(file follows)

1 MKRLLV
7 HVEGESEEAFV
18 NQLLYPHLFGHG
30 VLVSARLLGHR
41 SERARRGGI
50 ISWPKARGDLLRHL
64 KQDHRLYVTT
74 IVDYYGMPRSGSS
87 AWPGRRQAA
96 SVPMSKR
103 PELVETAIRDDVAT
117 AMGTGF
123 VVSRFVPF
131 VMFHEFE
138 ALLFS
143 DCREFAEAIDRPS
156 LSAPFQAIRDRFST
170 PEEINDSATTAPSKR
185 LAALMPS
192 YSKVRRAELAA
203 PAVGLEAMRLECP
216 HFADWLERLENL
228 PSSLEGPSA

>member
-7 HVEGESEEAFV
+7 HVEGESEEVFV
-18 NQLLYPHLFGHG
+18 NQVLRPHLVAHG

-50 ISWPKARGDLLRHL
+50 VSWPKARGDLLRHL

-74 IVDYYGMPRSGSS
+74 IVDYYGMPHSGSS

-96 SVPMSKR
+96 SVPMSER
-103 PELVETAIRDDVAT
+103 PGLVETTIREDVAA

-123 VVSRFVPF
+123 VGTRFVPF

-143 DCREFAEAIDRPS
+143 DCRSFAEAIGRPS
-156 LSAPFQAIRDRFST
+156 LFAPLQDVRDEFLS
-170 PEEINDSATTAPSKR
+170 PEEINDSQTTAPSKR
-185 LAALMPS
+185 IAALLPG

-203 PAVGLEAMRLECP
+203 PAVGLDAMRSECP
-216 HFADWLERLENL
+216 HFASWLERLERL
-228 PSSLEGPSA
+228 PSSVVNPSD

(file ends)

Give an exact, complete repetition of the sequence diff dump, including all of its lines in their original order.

1 MKRLLV
7 HVEGESEEAFV
18 NQLLYPHLFGHG
30 VLVSARLLGHR
41 SERARRGGI
50 ISWPKARGDLLRHL
64 KQDHRLYVTT
74 IVDYYGMPRSGSS
87 AWPGRRQAA
96 SVPMSKR
103 PELVETAIRDDVAT
117 AMGTGF
123 VVSRFVPF
131 VMFHEFE
138 ALLFS
143 DCREFAEAIDRPS
156 LSAPFQAIRDRFST
170 PEEINDSATTAPSKR
185 LAALMPS
192 YSKVRRAELAA
203 PAVGLEAMRLECP
216 HFADWLERLENL
228 PSSLEGPSA

>member
-7 HVEGESEEAFV
+7 HVEGESEEVFV
-18 NQLLYPHLFGHG
+18 NQVLRPHLVAHG

-50 ISWPKARGDLLRHL
+50 VSWPKARGDLLRHL

-74 IVDYYGMPRSGSS
+74 IVDYYGMPHSGSS

-96 SVPMSKR
+96 SVPMSER
-103 PELVETAIRDDVAT
+103 PGLVETTIREDVAA

-123 VVSRFVPF
+123 VGTRFVPF

-143 DCREFAEAIDRPS
+143 DCRSFAEAIGRPS
-156 LSAPFQAIRDRFST
+156 LFAPLQDVRDEFLS
-170 PEEINDSATTAPSKR
+170 PEEINDSQTTAPSKR
-185 LAALMPS
+185 IAALLPG

-203 PAVGLEAMRLECP
+203 PAVGLDAMRSECP
-216 HFADWLERLENL
+216 HFASWLERLERL
-228 PSSLEGPSA
+228 PSSVVNPSD